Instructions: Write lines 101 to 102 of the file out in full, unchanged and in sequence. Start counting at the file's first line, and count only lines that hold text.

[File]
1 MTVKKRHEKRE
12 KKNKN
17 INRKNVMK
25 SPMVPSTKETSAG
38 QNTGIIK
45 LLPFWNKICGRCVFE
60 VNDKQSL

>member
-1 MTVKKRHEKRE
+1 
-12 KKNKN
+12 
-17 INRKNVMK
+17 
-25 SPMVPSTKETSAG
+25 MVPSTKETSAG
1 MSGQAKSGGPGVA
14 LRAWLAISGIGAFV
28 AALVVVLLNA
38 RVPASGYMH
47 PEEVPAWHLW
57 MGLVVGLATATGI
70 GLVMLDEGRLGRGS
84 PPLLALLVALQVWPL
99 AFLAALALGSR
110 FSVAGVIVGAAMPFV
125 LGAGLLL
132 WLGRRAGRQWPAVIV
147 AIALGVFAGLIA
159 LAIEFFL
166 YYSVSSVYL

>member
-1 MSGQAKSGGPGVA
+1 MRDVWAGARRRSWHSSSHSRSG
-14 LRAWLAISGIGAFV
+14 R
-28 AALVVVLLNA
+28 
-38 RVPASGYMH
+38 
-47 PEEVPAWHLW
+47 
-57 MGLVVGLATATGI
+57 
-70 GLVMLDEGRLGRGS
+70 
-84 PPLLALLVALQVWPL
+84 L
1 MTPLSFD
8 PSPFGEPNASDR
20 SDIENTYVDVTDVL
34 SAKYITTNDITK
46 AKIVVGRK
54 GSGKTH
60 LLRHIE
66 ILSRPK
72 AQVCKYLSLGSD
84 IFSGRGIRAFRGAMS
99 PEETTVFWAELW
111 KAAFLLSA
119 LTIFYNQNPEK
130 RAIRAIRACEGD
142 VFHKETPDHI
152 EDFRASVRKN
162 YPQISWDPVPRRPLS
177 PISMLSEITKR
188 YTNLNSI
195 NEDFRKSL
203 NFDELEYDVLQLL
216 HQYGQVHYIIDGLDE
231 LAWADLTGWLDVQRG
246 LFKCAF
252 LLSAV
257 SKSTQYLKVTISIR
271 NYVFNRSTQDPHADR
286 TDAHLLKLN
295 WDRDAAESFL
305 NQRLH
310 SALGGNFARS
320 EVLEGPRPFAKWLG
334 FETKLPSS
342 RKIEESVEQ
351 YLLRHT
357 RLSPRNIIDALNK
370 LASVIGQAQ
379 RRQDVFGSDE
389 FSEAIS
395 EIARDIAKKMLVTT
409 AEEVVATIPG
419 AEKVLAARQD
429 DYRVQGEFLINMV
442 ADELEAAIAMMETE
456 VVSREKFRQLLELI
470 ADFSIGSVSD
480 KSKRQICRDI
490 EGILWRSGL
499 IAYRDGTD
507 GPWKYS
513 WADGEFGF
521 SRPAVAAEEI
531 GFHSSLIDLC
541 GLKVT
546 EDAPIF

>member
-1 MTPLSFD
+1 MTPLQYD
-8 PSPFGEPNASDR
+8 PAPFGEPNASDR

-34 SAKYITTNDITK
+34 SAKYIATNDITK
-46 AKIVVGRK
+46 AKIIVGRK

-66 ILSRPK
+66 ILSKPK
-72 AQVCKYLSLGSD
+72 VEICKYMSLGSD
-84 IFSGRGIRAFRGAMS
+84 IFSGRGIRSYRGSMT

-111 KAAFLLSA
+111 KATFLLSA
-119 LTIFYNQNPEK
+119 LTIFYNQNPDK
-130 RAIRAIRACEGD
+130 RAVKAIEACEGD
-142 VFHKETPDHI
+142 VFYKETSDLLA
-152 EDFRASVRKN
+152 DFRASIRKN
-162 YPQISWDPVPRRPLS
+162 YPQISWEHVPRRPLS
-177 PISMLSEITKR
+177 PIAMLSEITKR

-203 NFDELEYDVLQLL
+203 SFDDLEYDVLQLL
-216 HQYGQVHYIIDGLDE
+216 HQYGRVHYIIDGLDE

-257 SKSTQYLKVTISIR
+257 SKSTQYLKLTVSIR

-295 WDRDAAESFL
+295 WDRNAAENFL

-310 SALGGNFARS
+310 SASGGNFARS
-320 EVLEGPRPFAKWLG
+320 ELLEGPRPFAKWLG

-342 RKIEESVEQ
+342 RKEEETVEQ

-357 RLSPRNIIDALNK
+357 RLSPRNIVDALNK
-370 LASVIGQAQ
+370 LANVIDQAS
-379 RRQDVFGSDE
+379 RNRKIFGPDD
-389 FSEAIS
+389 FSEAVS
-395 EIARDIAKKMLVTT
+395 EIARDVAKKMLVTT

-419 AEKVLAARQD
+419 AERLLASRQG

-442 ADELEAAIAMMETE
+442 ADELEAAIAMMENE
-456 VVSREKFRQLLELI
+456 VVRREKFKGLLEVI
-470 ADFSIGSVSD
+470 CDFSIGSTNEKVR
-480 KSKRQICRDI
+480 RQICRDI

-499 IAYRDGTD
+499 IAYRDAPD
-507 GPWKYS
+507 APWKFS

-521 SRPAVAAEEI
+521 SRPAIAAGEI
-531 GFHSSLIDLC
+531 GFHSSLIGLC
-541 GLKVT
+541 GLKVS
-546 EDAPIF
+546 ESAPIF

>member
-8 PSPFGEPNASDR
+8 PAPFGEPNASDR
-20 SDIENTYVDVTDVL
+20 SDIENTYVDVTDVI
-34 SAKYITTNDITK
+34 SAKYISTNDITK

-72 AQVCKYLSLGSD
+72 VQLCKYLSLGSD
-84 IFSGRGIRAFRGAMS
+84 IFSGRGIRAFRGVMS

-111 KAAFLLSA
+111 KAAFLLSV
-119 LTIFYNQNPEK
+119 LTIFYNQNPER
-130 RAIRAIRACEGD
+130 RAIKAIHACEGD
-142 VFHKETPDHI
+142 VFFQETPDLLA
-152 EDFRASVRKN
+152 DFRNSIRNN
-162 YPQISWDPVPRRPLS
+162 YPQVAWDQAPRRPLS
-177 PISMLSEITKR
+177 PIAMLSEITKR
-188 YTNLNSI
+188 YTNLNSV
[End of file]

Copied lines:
531 GFHSSLIDLC
541 GLKVT